That is to say that the title character of Chuck Bartowski was every bit the same as the average person in the audience that the show was targeting. Chuck was a regular guy in his late twenties with an interest in nerd culture and working a dead end job with dreams and aspirations of something bigger in life, as well as sharing that with the right woman. For every guy reading comic books, working retail and sitting in a room with a Tron poster on the wall there was that desire to be something more and Chuck Bartowski was THAT character. As a result, the show grounded itself with the audience more than any other genre show ever could. With most shows there's something unattainable about the main characters. They're usually incredibly well built models with lives and backgrounds that nobody can realistically relate to. Sure, the shows are entertaining when you suspend disbelief but there's always that realm that the audience just can't grasp. For this reason you're usually given the goofy supporting character(s) that pal around with the protagonists to relate to. With Chuck, science fiction elements of the Intersect aside, you have a lead character that essentially was the audience.

Not only that, though, Chuck was also a genuine "regular guy" in that he loved his family and friends and was loyal to them before anything else. And since he wasn't a military asset or government agent and didn't know how people in that world were he was very trusting. As a result he made the same mistakes that any of us would in his situation and learned from them accordingly. As time went by he got more adept to the situations and became a better agent/hero.

Having Chuck depicted that way rather than as a stereotypical hero type brought with it a whole new viewing experience.

Sgt. Al Powell, LAPD...
Sgt. Al Powell, LAPD...

2. Chuck Was Very Friendly To Nerd Culture

A lot of shows might try to reference nerdy things but more often than not they are actually making fun of them. Chuck fully embraced the nerd culture that it was setting its characters in and was very mindful of the fan base that was in the audience. So not only did you get the more obvious stuff like framed comic books, references to Comic Con and Star Wars, or the famous Tron poster – you also got more subtle Easter Egg style stuff. Whether it was the Chuck/Morgan Sandworm costume (from Dune) at the Halloween party, having Reginald VelJohnson reprise his famous role of Sgt. Al Powell from Die Hard (pictured above with fan favorite actor Michael Rooker), or having Stan Bush's "The Touch" from Transformers: The Movie play during a world-saving game of Missile Command – Chuck was never without its awesome surprises.

One of the more fun Easter Eggs I always enjoyed catching, as well, were the frequent references to the cult classic film Big Trouble in Little China. James Hong (who played David Lo Pan in the film) appeared in season one as Ben Lo Pan and Sarah Walker's father (played by Gary Cole) was named Jack Burton. In season two, when the episode ended with Chuck standing at the trailer of his estranged father I was seriously hoping that the following week it would be revealed that the actor playing him was Kurt Russell. However, we ended up with Scott Bakula (famously known for Quantum Leap and Star Trek: Enterprise) and the results made for splendid television. And then, of course, there was the inclusion of the cover to one of the DVD/Blu-Ray episode guides that featured an homage to the classic Drew Struzan Big Trouble movie poster:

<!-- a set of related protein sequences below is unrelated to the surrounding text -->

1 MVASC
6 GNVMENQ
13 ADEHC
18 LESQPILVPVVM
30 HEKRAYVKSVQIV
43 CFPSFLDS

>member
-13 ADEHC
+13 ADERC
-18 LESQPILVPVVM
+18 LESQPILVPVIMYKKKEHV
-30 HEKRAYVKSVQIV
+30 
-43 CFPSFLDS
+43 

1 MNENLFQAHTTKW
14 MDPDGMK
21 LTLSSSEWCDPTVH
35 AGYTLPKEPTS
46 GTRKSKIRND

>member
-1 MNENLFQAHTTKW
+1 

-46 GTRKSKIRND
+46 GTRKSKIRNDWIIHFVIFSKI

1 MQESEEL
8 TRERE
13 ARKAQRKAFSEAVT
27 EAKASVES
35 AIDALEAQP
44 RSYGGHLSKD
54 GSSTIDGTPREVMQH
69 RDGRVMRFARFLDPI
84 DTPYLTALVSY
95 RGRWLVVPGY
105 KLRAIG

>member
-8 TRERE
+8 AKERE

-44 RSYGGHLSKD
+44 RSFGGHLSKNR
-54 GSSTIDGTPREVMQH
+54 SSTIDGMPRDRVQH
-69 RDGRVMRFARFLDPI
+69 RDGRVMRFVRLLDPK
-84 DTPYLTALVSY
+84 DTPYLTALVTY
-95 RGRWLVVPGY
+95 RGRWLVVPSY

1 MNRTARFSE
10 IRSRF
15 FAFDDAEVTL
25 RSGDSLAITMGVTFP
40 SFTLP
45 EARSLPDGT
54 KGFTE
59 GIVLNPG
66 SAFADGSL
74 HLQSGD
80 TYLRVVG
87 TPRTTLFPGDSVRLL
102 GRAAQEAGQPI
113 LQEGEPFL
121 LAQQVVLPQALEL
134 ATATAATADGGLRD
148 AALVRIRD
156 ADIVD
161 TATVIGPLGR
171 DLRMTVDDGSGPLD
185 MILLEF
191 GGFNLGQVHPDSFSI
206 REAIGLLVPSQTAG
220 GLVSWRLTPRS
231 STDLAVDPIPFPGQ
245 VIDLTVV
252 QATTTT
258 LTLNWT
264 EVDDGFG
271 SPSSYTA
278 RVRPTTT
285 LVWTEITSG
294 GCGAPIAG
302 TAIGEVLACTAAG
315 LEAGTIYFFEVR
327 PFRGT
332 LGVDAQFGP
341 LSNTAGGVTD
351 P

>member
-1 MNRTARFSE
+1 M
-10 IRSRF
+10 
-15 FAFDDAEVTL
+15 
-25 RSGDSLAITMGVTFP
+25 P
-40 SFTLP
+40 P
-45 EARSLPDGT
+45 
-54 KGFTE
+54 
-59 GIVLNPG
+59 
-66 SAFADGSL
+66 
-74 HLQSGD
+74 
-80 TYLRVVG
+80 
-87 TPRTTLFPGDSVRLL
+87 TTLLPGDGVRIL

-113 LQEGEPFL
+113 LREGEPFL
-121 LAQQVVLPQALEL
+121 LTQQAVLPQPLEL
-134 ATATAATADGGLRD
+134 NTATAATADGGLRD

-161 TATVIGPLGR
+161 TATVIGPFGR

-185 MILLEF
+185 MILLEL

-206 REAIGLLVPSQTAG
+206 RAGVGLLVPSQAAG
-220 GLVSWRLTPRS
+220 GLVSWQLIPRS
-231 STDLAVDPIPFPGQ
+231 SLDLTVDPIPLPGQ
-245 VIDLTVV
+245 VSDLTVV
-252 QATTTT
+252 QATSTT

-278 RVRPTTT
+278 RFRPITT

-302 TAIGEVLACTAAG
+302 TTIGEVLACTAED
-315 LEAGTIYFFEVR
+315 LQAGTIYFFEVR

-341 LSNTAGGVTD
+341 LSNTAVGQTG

The producers and writers really knew what they were doing when they developed all of the hidden gems for this show and they did with an extreme level of care and attention.

3. Tasteful Sex Appeal

Piggy-backing off of the nerd culture bit is the inclusion of sex appeal. All shows and movies do it to varying degrees of necessity and success. "Fan Service" (whether it be sex or violence) is a common factor with shows, movies and anime of this nature. Often times it's bluntly thrown into your face. Other shows with a hard R rating like Game of Thrones and Spartacus depend on it to fill in the gaps between character interactions and excessive subplots.

Chuck understood its audience and knew that sex appeal was a factor that would help generate the interest. However, they put a more comedic spin on it. Being on network television it was always kept within the acceptable parameters but they also played it up as much as they could to make it seem over-the-top. Whether it was Sarah Walker fighting crime in lingerie or a bikini, the women of the Nerd Herd filling out their uniforms like a Catholic School Girl, Brandon Routh's Daniel Shaw character conveniently walking out of the shower to comedically establish sexual tension with Walker or Ryan McPartlin's Devon "Captain Awesome" Woodcomb always working out in nothing but bicycle shorts, the sex appeal always maintained an element that was almost a parody of Fan Service as it was actual Fan Service.

4. Great Chemistry

It's not always easy to have actors with great chemistry. Sometimes, no matter how great the performance is, the chemistry just isn't there and the whole thing starts to unravel. Not only did Chuck's main characters (Zachary Levi and Yvonne Strahovski) have amazing chemistry, but the entire cast worked great together! You believed that Chuck and Ellie (Sarah Lancaster) were perfectly bonded siblings. The development between Chuck, Sarah and Casey as a team who eventually began to really care about each other was amazing. The best friend appeal between Chuck and Morgan Grimes (Joshua Gomez) was relatable to anyone who has ever had that loyal best friend relationship.